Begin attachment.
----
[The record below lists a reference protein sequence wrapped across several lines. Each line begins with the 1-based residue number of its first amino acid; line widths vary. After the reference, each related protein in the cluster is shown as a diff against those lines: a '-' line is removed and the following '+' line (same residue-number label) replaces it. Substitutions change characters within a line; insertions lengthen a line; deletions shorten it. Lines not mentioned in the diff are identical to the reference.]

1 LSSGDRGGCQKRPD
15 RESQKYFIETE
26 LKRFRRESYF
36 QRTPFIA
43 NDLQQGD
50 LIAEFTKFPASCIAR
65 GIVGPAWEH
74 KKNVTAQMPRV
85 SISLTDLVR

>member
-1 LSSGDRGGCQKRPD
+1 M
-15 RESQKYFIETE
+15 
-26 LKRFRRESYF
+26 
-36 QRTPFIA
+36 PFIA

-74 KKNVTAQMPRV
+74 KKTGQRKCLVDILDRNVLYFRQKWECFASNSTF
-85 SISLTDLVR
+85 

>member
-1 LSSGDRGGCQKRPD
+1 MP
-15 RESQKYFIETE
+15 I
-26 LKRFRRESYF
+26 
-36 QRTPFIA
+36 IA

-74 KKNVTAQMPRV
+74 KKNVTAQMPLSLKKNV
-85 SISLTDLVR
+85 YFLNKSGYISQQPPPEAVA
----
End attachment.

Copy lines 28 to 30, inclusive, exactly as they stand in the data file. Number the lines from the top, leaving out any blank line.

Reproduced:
+15 I
-26 LKRFRRESYF
+26 